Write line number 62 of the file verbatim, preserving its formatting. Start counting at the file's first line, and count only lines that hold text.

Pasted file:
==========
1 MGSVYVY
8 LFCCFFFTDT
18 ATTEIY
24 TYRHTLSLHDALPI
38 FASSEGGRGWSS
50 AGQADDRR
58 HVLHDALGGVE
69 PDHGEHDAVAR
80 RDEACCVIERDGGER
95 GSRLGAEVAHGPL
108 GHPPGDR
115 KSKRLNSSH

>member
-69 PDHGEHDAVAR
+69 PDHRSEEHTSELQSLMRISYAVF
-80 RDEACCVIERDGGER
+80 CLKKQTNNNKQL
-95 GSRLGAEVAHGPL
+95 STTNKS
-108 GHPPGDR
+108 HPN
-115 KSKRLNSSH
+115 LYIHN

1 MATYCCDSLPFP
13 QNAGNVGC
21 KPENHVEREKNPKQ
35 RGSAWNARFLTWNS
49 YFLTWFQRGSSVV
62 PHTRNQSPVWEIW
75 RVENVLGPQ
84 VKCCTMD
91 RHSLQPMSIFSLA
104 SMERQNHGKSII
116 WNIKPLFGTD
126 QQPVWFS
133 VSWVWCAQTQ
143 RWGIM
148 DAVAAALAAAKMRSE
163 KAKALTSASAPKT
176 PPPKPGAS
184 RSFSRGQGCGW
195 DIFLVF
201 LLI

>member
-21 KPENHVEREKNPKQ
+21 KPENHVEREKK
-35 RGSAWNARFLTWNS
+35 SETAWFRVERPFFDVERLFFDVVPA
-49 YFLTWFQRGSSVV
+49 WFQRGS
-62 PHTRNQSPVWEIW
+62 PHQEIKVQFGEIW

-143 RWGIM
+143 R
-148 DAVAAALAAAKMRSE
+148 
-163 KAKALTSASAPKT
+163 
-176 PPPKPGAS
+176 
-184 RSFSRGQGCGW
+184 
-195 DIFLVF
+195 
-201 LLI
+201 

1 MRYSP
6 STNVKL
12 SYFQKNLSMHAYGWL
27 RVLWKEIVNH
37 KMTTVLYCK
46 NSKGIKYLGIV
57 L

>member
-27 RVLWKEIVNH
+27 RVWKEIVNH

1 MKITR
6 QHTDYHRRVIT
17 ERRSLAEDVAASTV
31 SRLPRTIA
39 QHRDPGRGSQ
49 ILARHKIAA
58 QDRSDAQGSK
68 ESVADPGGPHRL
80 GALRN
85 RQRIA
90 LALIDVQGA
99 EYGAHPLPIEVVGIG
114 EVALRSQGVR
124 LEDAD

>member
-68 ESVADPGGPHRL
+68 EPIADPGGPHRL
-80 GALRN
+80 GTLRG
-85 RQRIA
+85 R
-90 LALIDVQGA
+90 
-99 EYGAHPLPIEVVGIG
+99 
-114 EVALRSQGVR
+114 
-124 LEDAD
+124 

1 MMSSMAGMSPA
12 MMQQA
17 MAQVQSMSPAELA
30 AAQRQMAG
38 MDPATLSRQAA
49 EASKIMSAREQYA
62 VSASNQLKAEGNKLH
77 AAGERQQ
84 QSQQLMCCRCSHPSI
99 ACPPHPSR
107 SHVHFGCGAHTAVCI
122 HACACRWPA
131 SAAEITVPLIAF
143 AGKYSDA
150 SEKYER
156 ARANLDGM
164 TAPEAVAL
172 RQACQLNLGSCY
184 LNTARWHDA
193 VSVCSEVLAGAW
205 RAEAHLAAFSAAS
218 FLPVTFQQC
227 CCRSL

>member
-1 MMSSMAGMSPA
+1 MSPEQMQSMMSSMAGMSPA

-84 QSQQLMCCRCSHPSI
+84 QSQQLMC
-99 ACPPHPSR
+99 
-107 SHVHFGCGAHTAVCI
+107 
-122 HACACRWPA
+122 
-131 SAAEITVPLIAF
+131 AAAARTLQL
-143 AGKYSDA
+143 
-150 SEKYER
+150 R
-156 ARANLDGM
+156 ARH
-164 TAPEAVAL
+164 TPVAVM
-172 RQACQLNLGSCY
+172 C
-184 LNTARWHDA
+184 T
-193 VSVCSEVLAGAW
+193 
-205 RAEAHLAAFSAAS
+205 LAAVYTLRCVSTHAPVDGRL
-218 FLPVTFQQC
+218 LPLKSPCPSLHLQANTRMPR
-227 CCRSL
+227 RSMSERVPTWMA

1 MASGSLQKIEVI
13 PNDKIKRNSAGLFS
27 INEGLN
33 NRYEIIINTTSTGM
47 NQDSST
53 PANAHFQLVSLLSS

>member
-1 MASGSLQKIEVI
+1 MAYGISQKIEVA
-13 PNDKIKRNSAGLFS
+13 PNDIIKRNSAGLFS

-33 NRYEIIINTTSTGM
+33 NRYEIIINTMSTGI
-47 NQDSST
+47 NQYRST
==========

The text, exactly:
+184 